I don’t really have book boyfriends. I like so many of the heroes that are in my favorite books. How can one have dozens of boyfriends?
    As for the Dukes, I love when writers capture the immense power and influence that so many of them have had. (Of course some were idiots and financial disasters.) But I adore those writers whose dukes live and breathe in their exclusive roles. All that said, there’s just too many Dukes on the shelves.
    As for ordinary Joes, some of those are my favorite heroes. Who cannot remember Turnip in the Mischief of the Mistletoe without a smile? Carla Kelly’s sailors, soldiers, marines, and doctors are memorable. But it is hard to make an ordinary man extraordinary enough that he does leap off the page into a reader’s heart.
    I am so sad that I could not attend the Steampunk panel.
    Congratulations on your accolades–they are well deserved.

    Reply
  21. Looking over the program I like the following: “Who do you think they are? Where do characters come from”; “Building the perfect villain”; “Feminism vs romance”; “Dukes need not apply”.
    I see no problem joining feminism and romance. The stronger the woman the more interesting the story.
    I have many favorite book boyfriends, but my all-time favorite is, of course, Mr. Darcy, after Elizabeth tells him off. Then, he’s less pompous.
    As far as liking dukes or ordinary Joes it depends on the personality of either. A duke or Joe can go through all sorts of conflict and tragedy. The person can end up being empathetic to others or hateful to everyone.
    Colin Firth is my favorite Darcy, but I also liked David Rintoul (third from the top in this blog) as well. Elizabeth Garvie played Elizabeth in that series. They were great together.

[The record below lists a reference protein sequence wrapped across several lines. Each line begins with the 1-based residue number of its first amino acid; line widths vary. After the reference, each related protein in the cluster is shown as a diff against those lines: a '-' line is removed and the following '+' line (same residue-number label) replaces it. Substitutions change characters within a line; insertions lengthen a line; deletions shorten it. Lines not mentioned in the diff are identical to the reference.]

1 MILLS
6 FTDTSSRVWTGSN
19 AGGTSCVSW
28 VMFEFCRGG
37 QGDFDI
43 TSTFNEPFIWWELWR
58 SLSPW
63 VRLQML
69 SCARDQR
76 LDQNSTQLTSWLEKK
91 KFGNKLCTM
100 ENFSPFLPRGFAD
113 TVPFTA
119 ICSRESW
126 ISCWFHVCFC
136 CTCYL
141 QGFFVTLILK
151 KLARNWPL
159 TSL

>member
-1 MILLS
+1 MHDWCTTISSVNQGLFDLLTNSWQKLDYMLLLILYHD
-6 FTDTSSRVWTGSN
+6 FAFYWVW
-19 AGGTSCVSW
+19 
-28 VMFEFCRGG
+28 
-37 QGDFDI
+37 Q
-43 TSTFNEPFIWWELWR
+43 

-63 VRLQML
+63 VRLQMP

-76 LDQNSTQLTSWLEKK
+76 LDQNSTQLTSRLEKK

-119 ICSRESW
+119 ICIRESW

Lawrence Olivier was stiff as Darcy. He was not a great screen actor. His forte was, of course, the stage. In this movie they brought up the time to the 1840s because the fashions were more interesting than the Regency. Hollywood skewered this version of P&P, even having Lady Debourg be the matchmaker between Elizabeth and Darcy and being happy they marry.
    Matthew MacFayden (pictured last) was, for me, too weak as Darcy. He was not forceful and defensive enough in the argument scene when he proposes to Elizabeth. I also did not like Kiera Knightly. She was too skinny for the more voluptuous Elizabeth.

    Reply
  22. Looking over the program I like the following: “Who do you think they are? Where do characters come from”; “Building the perfect villain”; “Feminism vs romance”; “Dukes need not apply”.
    I see no problem joining feminism and romance. The stronger the woman the more interesting the story.
    I have many favorite book boyfriends, but my all-time favorite is, of course, Mr. Darcy, after Elizabeth tells him off. Then, he’s less pompous.
    As far as liking dukes or ordinary Joes it depends on the personality of either. A duke or Joe can go through all sorts of conflict and tragedy. The person can end up being empathetic to others or hateful to everyone.
    Colin Firth is my favorite Darcy, but I also liked David Rintoul (third from the top in this blog) as well. Elizabeth Garvie played Elizabeth in that series. They were great together.
    Lawrence Olivier was stiff as Darcy. He was not a great screen actor. His forte was, of course, the stage. In this movie they brought up the time to the 1840s because the fashions were more interesting than the Regency. Hollywood skewered this version of P&P, even having Lady Debourg be the matchmaker between Elizabeth and Darcy and being happy they marry.
    Matthew MacFayden (pictured last) was, for me, too weak as Darcy. He was not forceful and defensive enough in the argument scene when he proposes to Elizabeth. I also did not like Kiera Knightly. She was too skinny for the more voluptuous Elizabeth.

    Reply
  23. Looking over the program I like the following: “Who do you think they are? Where do characters come from”; “Building the perfect villain”; “Feminism vs romance”; “Dukes need not apply”.
    I see no problem joining feminism and romance. The stronger the woman the more interesting the story.
    I have many favorite book boyfriends, but my all-time favorite is, of course, Mr. Darcy, after Elizabeth tells him off. Then, he’s less pompous.
    As far as liking dukes or ordinary Joes it depends on the personality of either. A duke or Joe can go through all sorts of conflict and tragedy. The person can end up being empathetic to others or hateful to everyone.